“Tuning used to be easy,” Dr. Tomer Morad, Concertio co-founder and CEO, told EnterpriseTech. “There were only a handful of knobs, and you’d put a performance engineer on that and tweak some settings and get some good results. But today we are already in the hundreds of knobs. It’s exploding and become almost impossible to get to a very good result because the parameter space is practically limitless. If you have 100 binary knobs it’s practically limitless, you cannot check everything. So you need some kind of automatic tool to help you with that.”
Tuning variables, called tunable knobs, include settings across hardware, firmware, the operating system and applications such as:
- CPU hardware, including symmetric multi-threading, cache prefetching and cache partitioning configuration; peripheral hardware, including PCIe maximum read request size, network interrupt affinity and network task offloading
- Firmware, including power states of the CPU
- Operating system, including choice of IO or task scheduler, NUMA balancing and memory migration, thread affinity and page cache
- Applications, including application framework settings (e.g., Spark), application component (e.g., MongoDB database) settings, and application-defined knobs
With so many variables, Morad said, performance engineers can’t be expected to know about all of the available knobs, and to predict their effects on one another. IT professionals must also occasionally tune their systems, but it’s difficult for them to maintain experts on all system internals, he said. Too often, engineers test and set optimal settings for a few knobs they are more familiar with, leaving the rest in default settings that were in place when the equipment was delivered. In some cases, he said, system tuning is overlooked entirely due to the complexity involved, and systems remain at inefficient under-performing factory settings.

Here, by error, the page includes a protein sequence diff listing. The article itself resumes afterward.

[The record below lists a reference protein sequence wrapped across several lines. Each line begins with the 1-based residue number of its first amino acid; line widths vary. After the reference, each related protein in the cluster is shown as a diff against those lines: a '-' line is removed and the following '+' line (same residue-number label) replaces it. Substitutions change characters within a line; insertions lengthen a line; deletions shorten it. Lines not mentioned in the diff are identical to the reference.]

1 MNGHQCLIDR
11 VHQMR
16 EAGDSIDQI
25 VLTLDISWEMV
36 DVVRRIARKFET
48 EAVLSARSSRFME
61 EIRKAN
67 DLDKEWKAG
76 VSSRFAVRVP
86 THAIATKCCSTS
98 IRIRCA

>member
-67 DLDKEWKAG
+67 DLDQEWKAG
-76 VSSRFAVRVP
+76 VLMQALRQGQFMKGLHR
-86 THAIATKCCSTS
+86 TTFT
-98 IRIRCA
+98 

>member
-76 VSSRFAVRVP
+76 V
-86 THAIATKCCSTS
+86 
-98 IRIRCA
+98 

Beyond application performance tuning, Morad said the tool can be used for cutting cloud and data center costs by finding system configurations that use fewer resources, and it can be utilized by hardware and software product vendors to identify optimized off-the-shelf configurations for shipment to customers or reseller. It also can be used for maximizing public benchmark performance for marketing purposes.
Privately-held Concertio (previously called DatArcs) was founded in 2016 and is based in New York City. The company is part of the Runway Program at the Jacobs Technion-Cornell Institute of Cornell Tech in New York, and it’s with the Intel Ingenuity Partner Program.
“Tailor-tuned systems can significantly outperform baseline general-purpose systems, but the number of configurable settings has reached into the hundreds - way too many for any human team to effectively tune and test,” said Concertio co-founder and CTO Andrey Gelman. “It used to be merely a gap that could be bridged by human tuning and testing, but with the increasing hardware and software complexity, it’s exploding into a chasm where human performance tuning is netting diminishing returns, leaving these expensive systems bottlenecked and inefficient.”